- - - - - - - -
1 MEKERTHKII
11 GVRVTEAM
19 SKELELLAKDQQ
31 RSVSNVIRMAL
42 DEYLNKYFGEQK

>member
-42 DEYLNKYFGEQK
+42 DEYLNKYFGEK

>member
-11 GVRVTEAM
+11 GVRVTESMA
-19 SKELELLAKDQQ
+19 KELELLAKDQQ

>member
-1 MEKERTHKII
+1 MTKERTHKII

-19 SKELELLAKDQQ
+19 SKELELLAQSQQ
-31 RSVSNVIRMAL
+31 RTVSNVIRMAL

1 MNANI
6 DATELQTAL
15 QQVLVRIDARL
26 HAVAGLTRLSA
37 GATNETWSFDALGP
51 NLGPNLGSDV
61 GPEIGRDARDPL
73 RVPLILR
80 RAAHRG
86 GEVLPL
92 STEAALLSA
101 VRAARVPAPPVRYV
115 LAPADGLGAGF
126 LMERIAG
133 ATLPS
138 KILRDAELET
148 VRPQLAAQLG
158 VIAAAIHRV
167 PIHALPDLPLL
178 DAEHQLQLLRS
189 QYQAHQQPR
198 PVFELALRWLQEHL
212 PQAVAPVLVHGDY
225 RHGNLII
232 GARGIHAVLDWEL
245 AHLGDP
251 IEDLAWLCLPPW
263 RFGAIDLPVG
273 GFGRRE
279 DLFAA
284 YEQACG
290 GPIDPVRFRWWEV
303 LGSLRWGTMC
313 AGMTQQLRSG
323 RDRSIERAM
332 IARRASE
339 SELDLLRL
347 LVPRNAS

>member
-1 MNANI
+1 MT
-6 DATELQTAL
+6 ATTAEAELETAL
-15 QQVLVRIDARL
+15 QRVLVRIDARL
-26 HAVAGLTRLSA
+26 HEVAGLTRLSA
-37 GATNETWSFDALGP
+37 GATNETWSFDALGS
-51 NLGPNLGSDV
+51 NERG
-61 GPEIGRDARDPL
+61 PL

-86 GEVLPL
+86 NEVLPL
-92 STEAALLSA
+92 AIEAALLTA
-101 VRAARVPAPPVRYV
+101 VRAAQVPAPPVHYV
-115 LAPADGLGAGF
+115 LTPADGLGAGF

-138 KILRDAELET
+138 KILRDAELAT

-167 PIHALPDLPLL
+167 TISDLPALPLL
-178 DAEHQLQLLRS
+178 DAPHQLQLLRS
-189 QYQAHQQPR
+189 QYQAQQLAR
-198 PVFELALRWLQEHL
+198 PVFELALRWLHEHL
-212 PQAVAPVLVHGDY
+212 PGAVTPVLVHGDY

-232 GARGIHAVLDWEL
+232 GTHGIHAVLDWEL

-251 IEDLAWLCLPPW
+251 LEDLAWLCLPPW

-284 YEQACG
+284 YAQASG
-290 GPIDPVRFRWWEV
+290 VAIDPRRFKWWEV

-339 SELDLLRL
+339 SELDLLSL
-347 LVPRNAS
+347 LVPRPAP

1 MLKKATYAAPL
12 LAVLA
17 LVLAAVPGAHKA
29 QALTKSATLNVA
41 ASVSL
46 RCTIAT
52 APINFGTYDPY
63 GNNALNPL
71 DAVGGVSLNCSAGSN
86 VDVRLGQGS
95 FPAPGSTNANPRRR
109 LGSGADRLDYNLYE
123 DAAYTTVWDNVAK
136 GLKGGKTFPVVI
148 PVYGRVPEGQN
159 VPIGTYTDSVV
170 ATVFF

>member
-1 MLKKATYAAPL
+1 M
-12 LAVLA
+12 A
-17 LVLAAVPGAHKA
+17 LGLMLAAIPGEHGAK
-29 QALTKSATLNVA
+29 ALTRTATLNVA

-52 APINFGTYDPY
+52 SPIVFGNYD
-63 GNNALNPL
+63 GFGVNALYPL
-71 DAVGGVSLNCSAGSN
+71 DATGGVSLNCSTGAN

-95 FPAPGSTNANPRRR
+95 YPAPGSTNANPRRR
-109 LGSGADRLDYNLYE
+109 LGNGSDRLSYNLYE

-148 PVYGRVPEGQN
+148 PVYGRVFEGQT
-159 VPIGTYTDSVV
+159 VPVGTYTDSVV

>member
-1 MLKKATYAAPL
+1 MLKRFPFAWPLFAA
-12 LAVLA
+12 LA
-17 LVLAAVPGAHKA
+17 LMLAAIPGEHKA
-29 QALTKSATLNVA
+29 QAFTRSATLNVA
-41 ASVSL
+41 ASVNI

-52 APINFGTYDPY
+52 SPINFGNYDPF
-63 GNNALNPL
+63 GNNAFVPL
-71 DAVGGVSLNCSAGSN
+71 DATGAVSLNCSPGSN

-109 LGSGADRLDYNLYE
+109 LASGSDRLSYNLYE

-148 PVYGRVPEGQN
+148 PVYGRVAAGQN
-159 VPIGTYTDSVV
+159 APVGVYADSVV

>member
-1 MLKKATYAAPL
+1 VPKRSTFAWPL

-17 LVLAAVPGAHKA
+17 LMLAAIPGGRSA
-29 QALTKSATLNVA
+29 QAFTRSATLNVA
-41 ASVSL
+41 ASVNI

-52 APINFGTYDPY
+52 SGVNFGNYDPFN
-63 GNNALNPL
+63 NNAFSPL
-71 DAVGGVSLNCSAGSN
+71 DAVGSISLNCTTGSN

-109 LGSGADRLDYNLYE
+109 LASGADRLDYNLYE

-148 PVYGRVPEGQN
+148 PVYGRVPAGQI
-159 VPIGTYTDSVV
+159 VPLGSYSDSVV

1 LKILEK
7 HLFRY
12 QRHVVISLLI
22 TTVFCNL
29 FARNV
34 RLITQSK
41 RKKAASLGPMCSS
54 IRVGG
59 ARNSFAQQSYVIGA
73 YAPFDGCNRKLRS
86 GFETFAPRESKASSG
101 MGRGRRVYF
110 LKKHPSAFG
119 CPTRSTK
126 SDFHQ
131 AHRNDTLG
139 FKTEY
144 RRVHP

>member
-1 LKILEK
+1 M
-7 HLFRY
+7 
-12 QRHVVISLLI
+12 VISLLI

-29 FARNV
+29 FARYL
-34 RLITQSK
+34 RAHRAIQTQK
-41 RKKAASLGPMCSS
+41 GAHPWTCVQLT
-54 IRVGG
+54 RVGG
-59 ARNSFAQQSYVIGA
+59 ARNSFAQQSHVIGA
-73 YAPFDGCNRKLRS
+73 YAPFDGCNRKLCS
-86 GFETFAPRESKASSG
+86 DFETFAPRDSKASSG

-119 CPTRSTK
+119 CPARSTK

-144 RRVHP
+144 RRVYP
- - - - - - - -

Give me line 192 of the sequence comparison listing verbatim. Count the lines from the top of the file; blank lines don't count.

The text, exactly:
12 QRHVVISLLI